Concerns over Banks in the Pipeline

Ever since Ethiopia liberalized the financial sector in the 1990s, the country witnessed different waves of banking formation. The first wave was 1994 to 2000. Six private banks were formed during this time. Following the enactment of the Monetary and Banking Proclamation of 1994 that allowed domestic private investments in the banking sector.

The second wave was 2004 to 2012. During the early 2000s, the ruling party pursued highly interventionist economic policies with the aim of transforming the economy from one that’s agriculture-focused to industry-focused. The growth of the economy picked up and a new wave of banking formation began. Between 2004 and 2012 ten more private banks were established. The Commercial Bank of Ethiopia (CBE) emerged as the main financer of mega government projects with the Development Bank of Ethiopia (DBE) positioned as policy bank to fund private agricultural and industrial ventures.

Concerned by the number of banks in the pipeline during the second wave, the National Bank of Ethiopia (NBE) increased the minimum paid-up capital for setting up a bank to ETB500 million, resulting in the dissolution of several banks that failed to fulfill this requirement.
Currently, the third wave of banking formation is underway. At this moment, Ethiopia has 18 banks; two state-owned and 16 private banks. Due to the rule changes regarding interest free banking and Diaspora communities’ engagement in the financial sector, about a total of 10 Islamic and conventional banks are being formed. Five micro-finance institutions are to be upgraded into banks with a mortgage bank also in the pipeline. Soon, the number of banks operating in the country will be more than 30 if the new banks are able to comply with the NBE rules.

The Ethiopian banking sector is expanding. Its expansion and performance is highly related to the macroeconomic situation of the country. Expansion of the banks’ assets is driven by; economic growth, high inflation, and monetization of the economy. Over the past decade, the assets of private banks soared and so did their profit. Whereas the average earnings per share of private banks constantly dropped until they stabilized two years ago. Their number of branches increased and population to branch ratio reached below 20,000.
On the other hand, the Ethiopian banking system is characterised by inward looking, restrictive, less competitive, low technological utilization and inefficient. Despite electronic banking emerging, the banking sector is predominantly paper based.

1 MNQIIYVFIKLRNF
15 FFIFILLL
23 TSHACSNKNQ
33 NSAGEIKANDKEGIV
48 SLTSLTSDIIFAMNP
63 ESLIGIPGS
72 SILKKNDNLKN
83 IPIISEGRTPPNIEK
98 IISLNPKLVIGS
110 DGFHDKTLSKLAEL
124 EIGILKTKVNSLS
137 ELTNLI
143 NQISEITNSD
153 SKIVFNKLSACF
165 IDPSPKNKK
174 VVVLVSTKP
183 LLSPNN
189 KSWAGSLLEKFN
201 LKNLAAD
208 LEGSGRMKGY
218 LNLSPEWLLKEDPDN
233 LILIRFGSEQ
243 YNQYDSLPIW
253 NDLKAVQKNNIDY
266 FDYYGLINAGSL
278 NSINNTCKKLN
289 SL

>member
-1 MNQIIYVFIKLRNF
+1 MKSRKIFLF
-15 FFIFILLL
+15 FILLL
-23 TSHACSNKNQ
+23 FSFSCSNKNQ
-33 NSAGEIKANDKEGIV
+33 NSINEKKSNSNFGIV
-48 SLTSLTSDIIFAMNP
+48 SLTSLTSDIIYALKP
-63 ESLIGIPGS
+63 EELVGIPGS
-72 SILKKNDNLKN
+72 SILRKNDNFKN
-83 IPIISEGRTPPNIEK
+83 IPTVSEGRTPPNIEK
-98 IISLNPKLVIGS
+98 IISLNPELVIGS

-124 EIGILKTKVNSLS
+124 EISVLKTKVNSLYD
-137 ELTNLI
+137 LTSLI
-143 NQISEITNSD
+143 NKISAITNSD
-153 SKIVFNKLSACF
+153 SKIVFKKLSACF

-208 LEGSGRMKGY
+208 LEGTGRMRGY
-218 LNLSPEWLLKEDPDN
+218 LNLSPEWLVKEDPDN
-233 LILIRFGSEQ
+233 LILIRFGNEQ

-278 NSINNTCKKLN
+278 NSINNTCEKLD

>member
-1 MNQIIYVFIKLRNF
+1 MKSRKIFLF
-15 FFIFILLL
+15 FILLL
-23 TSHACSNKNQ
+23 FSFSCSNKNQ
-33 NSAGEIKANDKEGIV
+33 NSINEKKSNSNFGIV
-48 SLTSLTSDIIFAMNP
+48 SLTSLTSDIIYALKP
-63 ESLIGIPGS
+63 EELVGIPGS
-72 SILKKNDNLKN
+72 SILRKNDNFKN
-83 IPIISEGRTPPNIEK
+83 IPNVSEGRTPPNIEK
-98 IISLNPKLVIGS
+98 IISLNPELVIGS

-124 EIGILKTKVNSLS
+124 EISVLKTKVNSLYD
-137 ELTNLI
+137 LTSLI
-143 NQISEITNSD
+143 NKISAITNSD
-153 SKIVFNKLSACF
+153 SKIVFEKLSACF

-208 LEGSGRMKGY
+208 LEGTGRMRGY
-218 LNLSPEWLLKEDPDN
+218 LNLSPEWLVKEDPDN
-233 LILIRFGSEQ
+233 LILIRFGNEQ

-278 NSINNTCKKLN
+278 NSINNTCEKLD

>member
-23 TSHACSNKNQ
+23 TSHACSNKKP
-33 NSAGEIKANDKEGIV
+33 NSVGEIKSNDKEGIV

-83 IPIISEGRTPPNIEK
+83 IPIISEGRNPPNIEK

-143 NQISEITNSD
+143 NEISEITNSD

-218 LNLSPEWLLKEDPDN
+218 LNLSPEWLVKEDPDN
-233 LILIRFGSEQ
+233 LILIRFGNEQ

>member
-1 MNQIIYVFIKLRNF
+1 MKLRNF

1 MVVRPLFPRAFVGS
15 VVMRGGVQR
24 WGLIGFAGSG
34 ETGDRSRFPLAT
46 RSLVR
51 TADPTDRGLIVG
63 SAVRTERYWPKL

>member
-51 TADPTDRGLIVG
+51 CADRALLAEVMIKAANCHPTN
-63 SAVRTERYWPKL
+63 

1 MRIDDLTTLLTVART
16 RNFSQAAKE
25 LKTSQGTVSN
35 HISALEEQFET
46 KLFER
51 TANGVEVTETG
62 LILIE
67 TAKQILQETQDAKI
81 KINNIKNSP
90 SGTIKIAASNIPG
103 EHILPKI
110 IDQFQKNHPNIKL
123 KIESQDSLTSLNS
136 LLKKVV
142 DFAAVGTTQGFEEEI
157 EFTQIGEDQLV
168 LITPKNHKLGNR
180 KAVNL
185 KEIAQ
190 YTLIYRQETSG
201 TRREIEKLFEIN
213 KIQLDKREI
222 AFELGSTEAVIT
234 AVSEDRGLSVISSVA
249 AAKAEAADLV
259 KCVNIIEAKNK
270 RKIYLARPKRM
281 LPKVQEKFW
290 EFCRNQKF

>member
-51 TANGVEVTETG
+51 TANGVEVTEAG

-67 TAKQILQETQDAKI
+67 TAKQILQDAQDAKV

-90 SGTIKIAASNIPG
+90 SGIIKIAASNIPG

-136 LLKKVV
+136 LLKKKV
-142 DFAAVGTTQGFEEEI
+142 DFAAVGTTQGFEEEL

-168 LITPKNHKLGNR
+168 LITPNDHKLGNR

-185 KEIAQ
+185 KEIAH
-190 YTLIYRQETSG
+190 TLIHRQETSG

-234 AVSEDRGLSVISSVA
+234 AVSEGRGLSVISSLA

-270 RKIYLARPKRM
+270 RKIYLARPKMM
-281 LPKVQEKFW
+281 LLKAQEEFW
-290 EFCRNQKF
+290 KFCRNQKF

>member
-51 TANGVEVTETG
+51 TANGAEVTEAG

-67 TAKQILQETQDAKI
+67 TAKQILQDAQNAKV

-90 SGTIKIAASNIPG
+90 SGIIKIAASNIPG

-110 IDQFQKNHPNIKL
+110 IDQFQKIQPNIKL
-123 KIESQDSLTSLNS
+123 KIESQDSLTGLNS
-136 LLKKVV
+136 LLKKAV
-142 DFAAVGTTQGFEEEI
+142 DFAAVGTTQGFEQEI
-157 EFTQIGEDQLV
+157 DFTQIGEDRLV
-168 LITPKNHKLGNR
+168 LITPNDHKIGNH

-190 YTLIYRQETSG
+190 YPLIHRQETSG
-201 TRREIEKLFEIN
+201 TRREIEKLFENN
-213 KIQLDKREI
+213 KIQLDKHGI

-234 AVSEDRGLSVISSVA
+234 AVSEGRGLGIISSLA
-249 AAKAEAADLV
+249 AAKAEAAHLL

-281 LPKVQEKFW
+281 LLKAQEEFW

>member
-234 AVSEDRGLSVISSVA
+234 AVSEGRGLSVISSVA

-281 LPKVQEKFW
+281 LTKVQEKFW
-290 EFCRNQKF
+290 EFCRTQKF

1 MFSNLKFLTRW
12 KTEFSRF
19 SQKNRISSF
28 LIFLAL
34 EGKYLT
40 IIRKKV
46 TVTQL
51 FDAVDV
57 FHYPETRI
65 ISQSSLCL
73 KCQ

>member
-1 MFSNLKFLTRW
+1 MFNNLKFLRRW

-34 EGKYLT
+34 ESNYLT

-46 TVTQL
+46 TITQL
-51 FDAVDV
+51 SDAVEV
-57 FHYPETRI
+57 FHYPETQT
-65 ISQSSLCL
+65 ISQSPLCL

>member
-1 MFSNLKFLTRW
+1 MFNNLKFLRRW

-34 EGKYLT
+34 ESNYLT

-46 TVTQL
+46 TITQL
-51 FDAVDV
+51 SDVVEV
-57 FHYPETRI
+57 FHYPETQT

Ethiopia needs a competitive banking sector. Competition enables efficient production of services, increases access, improves quality and fosters innovation. In the face of the comprehensive economic reforms (including the financial sector) that the government of Ethiopia is undertaking, having a competitive and efficient banking industry is essential

An increased number of banks intensifies the competition in the industry. However, if we go by the past track record of the industry; product innovation, technological utilization, and increasing access have been slow. And, the private banks focus more on serving major urban centres. For example, 41Pct of the private bank branches are found in the capital.

Previous experience shows that the battleground for most new comers into the industry will be in these urban centres that are relatively well served. Addition of a dozen more banks in the same line of business will certainly make the competition in the industry so fierce. The NBE should take proactive measure to make sure the financial sector remains stable.

Stability of the financial sector is as important as competition and efficiency. For any regulator, it is a balancing act. But, it’s better to pay the price in terms of lost efficiency while maintaining the financial sector’s stability as the cost of instability is unaffordable.

The key to any regulation is predictability and proactivity. The NBE needs to proactively monitor the developments in the financial sector as the large number of banks take formation. It should not only review what the industry has gone through but also have the foresight to visualize how the industry will look in the medium term. In light of this, it should set the rules.

When taking any precautionary measures, the NBE needs to consider the industry’s capacity to accommodate a dozen new banks and their implications to the competition and the stability of the sector. Moreover, the plan the new banks submit should be rigorously scrutinized for its viability in such a competitive industry. The NBE should also take into account the protection of the bank’s potential shareholders if the promoters fail to fulfil the new rules that may lead to the dissolution of the bank.


8th Year • Aug.16 – Sep.15 2019 • No. 77

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